Then a few weeks ago I thought of the story again. I have no idea what triggered that thought, but it occurred to me that there was no internet back then, and since the book was so old, it would probably be at Gutenberg.org.
        It was! I downloaded it, and to my dismay it was written in Czech. So I fed it to Google Translate.
        Thirty five years ago when I was first learning how computers work and how to program them, I read of a program the US government had written to translate Russian to English and back. To test it, they fed it the English phrase âoethe spirit is willing, but the flesh is weak.â Then they fed the Russian translation back in. The re-conversion to English read âoeThe wine is good, but the meat is spoiled.â
        I figured that in the decades since their first efforts at machine translation, it would do a better job.
        I figured wrong. What came out of Google Translate was gibberish. It does a good job of translating single words; paper dictionaries have done this well for centuries. But for large blocks of text, it was worthless.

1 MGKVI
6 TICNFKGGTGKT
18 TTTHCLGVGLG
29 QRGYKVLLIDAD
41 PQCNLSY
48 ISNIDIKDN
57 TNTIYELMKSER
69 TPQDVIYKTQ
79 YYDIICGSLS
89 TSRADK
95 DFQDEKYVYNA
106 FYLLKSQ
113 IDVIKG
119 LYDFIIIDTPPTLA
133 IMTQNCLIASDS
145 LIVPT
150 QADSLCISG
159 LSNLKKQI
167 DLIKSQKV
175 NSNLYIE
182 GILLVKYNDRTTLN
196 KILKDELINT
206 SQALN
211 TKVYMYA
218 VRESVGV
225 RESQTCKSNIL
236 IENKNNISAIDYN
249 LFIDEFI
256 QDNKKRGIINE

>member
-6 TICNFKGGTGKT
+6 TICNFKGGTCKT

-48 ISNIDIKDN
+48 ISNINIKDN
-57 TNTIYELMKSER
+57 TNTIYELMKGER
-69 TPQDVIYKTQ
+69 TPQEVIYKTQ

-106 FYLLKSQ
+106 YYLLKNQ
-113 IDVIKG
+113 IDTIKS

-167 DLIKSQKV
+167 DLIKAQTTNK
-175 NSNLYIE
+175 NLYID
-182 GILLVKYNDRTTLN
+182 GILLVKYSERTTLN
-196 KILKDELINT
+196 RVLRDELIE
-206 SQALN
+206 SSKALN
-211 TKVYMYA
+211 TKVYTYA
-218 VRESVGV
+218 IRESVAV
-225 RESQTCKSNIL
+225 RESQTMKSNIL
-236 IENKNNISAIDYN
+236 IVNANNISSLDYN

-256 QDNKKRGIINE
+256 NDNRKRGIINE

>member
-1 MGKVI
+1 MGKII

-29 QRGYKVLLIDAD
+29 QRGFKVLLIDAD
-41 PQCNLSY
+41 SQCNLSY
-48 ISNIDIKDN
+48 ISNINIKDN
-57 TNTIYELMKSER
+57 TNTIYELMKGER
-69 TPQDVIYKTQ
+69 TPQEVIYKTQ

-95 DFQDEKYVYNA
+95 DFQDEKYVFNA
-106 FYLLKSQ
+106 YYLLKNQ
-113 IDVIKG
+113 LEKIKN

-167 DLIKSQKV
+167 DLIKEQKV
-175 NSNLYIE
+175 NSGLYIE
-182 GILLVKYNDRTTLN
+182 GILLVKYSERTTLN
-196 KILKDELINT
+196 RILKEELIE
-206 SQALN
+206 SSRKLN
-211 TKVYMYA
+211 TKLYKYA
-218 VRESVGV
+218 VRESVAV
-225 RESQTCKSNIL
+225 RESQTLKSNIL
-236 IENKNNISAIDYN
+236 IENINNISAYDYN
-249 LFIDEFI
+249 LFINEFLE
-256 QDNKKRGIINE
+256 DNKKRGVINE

When I first saw the Czech version I could see that it was, in fact, not a novel, but a stage play. I kept looking, and found an English language version translated by an Australian. Itâ(TM)s licensed under the Creative Commons, so I may add it to my online library.
        Wikipedia informed me that the play was written in 1920, and a man named Paul Selver translated it into English in 1923. So I searched Gutenberg for âoePaul Selverâ and there it was! However, it was in PDF form. Right now Iâ(TM)m at the tail end of converting it to HTML.
        After reading it I realized that this story was the basis for every robot story written in the twentieth century, and its robots arenâ(TM)t even robots as we know robots today. Rather, they were like the âoereplicantsâ in the movie Blade Runnerâ"flesh and blood artificial people. That movie, taken from Philip K. Dickâ(TM)s Do Androids Dream of Electric Sheep? would have actually been a sequel to R.U.R., had R.U.R. ended differently.